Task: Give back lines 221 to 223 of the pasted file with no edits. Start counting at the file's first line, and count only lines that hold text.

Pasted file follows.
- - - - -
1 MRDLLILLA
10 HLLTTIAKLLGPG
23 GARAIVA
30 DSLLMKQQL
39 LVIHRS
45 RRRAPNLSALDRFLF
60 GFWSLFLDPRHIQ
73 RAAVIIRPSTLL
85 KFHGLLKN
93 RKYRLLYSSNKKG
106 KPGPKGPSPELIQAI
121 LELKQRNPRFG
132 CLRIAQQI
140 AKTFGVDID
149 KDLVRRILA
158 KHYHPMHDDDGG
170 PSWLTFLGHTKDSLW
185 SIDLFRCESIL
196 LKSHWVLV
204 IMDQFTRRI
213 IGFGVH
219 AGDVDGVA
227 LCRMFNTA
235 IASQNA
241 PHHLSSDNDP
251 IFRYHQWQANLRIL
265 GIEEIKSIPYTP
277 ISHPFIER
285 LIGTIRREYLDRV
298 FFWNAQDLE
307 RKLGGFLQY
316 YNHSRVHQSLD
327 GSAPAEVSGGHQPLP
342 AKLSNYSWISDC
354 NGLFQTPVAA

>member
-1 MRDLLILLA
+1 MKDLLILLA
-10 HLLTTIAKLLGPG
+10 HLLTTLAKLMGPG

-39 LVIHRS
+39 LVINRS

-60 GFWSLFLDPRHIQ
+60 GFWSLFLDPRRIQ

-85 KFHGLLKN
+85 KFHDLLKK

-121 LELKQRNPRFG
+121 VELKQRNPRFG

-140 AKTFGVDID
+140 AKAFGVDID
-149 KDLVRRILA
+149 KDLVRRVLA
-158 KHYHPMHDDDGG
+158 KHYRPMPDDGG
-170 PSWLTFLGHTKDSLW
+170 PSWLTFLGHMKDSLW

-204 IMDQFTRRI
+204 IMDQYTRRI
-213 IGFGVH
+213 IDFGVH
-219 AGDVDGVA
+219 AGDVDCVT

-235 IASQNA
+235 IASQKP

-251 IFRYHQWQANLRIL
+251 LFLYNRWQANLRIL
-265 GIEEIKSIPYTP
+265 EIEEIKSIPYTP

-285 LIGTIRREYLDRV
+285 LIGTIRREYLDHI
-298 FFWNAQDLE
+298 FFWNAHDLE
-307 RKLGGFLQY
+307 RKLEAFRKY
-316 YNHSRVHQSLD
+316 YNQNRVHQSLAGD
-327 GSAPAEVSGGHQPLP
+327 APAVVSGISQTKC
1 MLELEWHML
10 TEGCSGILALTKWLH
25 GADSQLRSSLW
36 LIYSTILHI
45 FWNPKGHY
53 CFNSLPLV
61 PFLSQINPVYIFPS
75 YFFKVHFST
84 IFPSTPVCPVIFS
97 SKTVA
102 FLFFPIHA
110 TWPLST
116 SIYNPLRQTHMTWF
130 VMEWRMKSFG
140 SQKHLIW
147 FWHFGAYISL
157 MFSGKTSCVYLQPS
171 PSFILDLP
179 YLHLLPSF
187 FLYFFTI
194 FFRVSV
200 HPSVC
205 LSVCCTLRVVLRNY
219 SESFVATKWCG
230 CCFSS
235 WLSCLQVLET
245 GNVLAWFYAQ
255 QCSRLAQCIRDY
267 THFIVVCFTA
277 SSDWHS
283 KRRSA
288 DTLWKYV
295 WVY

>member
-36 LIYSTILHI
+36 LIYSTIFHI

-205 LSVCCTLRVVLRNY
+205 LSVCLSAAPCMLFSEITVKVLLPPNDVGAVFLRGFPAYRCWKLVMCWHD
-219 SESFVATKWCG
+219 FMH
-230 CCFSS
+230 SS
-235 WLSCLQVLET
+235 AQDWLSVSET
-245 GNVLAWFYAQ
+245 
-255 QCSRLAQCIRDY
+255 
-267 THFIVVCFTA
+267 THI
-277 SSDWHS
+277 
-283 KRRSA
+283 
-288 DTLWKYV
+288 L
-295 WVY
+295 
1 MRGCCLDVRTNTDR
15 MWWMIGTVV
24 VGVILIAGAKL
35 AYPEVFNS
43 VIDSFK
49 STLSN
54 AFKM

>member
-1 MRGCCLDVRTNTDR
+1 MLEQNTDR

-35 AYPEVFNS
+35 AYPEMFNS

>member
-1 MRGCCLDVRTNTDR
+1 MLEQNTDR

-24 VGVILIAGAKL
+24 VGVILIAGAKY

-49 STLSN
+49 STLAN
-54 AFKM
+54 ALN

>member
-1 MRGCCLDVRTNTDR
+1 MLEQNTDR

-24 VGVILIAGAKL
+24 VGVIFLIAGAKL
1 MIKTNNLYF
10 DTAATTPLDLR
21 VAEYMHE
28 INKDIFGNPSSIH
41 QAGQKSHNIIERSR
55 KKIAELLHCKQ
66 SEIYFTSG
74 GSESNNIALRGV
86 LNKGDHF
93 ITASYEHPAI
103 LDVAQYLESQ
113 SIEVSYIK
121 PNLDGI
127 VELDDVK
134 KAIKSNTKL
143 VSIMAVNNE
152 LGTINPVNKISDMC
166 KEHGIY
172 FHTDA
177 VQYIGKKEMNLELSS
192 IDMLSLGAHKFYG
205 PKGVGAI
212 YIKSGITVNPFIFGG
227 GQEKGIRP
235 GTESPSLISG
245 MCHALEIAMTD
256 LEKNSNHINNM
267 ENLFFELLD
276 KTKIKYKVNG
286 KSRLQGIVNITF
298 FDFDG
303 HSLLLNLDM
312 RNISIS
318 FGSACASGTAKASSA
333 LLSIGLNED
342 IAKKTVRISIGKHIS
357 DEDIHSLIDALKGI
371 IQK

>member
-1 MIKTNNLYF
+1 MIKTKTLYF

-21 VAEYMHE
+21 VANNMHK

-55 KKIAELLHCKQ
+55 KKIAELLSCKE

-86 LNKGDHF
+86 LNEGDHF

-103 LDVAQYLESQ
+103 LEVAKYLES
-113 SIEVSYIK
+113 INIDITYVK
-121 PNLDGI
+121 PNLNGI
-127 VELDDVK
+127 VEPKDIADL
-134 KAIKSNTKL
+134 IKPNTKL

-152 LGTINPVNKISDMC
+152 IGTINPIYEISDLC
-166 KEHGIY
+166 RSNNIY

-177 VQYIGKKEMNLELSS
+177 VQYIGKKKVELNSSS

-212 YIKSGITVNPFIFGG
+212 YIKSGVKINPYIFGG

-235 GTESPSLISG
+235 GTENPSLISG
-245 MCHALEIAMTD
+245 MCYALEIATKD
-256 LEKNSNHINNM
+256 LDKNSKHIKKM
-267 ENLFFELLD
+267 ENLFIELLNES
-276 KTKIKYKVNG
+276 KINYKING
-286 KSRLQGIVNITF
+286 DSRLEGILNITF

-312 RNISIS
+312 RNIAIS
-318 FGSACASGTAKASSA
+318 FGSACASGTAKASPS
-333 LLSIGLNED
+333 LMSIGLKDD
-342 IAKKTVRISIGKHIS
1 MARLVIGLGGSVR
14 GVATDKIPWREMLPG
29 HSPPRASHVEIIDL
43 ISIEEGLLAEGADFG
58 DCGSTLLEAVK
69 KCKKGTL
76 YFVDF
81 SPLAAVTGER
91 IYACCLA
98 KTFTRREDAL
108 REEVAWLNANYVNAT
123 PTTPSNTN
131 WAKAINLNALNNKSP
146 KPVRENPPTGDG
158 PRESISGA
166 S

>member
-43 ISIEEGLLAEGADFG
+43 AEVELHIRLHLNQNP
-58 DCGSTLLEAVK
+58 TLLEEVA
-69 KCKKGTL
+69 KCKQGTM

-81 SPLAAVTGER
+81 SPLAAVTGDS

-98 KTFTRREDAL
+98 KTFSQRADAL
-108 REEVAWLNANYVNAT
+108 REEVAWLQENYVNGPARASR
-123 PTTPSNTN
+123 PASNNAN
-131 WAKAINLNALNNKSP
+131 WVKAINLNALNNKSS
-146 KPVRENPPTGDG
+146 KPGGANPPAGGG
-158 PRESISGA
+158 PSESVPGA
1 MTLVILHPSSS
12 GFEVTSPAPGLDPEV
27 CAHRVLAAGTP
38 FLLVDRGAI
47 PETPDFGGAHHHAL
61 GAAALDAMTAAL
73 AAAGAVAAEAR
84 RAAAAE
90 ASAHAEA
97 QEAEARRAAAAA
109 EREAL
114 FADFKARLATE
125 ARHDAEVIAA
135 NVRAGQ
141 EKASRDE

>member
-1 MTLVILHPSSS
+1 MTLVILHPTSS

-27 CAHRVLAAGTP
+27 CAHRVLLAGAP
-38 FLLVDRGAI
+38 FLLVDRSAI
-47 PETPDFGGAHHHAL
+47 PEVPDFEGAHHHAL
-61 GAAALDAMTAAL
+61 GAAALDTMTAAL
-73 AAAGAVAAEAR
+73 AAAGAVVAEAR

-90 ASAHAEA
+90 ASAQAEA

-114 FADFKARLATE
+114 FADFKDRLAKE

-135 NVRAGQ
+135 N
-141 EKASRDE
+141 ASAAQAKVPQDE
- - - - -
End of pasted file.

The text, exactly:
+152 IGTINPIYEISDLC
-166 KEHGIY
+166 RSNNIY